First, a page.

A good synopses titled “If it’s not a runaway, it’s not a real grand jury”, on the powers and history of the grand juries can be found here. Here is another article here, however, this article discusses CPL 190.75(3), which does not apply in the cases of public officers.
Here is the New York State Grand Jury manual – click here, and remember, whenever it references a law, just remember “the power of the grand jury shall not be,,,, impaired by law” when dealing with public officers.
The Powers of the Grand Jury
Section §6 of the New York State Constitution provides some VERY powerful weapons available to the grand jury, one of which is found in paragraph one, its called the “waiver of immunity” and the failure to answer questions. Paragraph 1 is found below, read what it says, it’s totally amazing.
§6. No person shall be held to answer for a capital or otherwise infamous crime (except in cases of impeachment, and in cases of militia when in actual service, and the land, air and naval forces in time of war, or which this state may keep with the consent of congress in time of peace, and in cases of petit larceny under the regulation of the legislature), unless on indictment of a grand jury, except that a person held for the action of a grand jury upon a charge for such an offense, other than one punishable by death or life imprisonment, with the consent of the district attorney, may waive indictment by a grand jury and consent to be prosecuted on an information filed by the district attorney; such waiver shall be evidenced by written instrument signed by the defendant in open court in the presence of his or her counsel. In any trial in any court whatever the party accused shall be allowed to appear and defend in person and with counsel as in civil actions and shall be informed of the nature and cause of the accusation and be confronted with the witnesses against him or her. No person shall be subject to be twice put in jeopardy for the same offense; nor shall he or she be compelled in any criminal case to be a witness against himself or herself, providing, that any public officer who, upon being called before a grand jury to testify concerning the conduct of his or her present office or of any public office held by him or her within five years prior to such grand jury call to testify, or the performance of his or her official duties in any such present or prior offices, refuses to sign a waiver of immunity against subsequent criminal prosecution, or to answer any relevant question concerning such matters before such grand jury, shall by virtue of such refusal, be disqualified from holding any other public office or public employment for a period of five years from the date of such refusal to waiver of immunity against subsequent criminal prosecution, or to answer any relevant question concerning such matters before such grand jury, shall by virtue of such refusal, be disqualified from holding any other public office or public employment for a period of five years from the date of such refusal to sign a waiver of immunity against subsequent prosecution, or to answer any relevant question concerning such matters before such grand jury, and shall be removed from his or her present office by the appropriate authority or shall forfeit his or her present office at the suit of the attorney-general. The Hague Conventions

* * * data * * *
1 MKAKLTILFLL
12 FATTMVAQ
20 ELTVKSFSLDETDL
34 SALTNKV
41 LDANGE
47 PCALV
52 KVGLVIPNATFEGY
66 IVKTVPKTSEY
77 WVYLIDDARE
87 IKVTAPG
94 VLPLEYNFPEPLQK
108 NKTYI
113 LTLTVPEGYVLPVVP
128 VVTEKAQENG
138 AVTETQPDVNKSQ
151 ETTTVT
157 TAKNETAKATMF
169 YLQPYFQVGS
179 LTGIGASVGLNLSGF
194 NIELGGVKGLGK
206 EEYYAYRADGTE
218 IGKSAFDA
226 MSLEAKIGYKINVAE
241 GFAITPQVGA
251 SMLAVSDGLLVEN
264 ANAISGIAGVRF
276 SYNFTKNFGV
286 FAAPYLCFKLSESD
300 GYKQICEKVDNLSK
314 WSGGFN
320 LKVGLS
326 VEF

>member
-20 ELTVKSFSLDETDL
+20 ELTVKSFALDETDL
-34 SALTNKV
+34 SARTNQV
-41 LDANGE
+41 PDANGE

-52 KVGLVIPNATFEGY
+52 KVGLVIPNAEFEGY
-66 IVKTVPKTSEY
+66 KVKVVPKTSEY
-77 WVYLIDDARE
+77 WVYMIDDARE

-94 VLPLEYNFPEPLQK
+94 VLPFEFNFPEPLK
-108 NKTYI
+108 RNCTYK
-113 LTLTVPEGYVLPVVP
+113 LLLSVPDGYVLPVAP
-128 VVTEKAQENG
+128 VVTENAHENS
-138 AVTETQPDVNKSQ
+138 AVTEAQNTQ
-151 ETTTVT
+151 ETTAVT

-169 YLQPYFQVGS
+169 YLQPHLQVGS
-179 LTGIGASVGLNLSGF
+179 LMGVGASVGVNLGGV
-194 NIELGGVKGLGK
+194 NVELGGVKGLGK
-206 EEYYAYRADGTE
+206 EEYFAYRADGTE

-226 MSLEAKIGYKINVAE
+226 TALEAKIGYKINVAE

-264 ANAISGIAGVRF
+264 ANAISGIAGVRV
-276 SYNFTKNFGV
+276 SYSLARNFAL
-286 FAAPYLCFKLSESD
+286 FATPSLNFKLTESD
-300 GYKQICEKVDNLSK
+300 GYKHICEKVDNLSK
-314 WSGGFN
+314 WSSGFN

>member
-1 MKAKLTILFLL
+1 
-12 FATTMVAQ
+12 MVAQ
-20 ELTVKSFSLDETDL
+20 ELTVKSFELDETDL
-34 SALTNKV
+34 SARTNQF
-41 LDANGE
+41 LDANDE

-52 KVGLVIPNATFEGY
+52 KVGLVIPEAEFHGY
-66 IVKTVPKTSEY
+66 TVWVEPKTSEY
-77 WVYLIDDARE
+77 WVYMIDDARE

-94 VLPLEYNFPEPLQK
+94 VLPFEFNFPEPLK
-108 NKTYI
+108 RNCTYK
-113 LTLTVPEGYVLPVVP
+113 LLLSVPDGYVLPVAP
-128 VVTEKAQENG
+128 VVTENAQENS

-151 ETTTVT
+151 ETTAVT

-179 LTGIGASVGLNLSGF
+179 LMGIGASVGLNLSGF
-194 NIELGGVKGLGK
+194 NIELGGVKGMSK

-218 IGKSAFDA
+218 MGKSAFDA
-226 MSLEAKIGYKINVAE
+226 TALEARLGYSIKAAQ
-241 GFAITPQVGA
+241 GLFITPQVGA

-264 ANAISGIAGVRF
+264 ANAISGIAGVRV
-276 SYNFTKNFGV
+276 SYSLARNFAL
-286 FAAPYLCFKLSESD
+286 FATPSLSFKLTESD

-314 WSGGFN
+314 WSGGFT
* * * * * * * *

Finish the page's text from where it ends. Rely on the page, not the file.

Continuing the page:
In other words, if a public official refuses to sign a waiver of immunity (this keeps the public official from being charged with anything he testifies too, it protects him for telling the truth), or they fail and/or refuse to answer any relevant questions they lose there jobs.
How Do You Get Your Issue in Front of a Grand Jury?
The clerk of the courts is one method, create an affidavit and send a true, correct and complete copy of it to the clerk of the courts, with a cover letter briefly explaining why you are doing it, via certified mail, restricted delivery, return receipt requested.
UNIFORMED RULES OF COURT: Section 200.13 Impaneling of grand juries. There shall be a grand jury drawn and impaneled for such terms of a superior court as may be provided on the annual schedule of terms established by the Chief Administrator of the Courts. Whenever the public interest requires, additional grand juries may be drawn and impaneled as authorized by the Chief Administrator. For non-public officials.
Caveat: You better be telling the truth and have the evidence to back it up.
On the outside of the envelope place the wording “Emergency Request to be Heard Before the Grand Jury”. Then when you receive the return make a copy of the side in which the person authorized signed it and attached it to a “Affidavit of Service” that you create and then send that to the clerk of the courts and anyone else you believe needs to see it, along with a true, correct and complete copy of the original affidavit. Don’t hear anything back in 30 days? Start sending it out to other counties with another affidavit stating the grand jury of the county you reside in has not moved on your issues.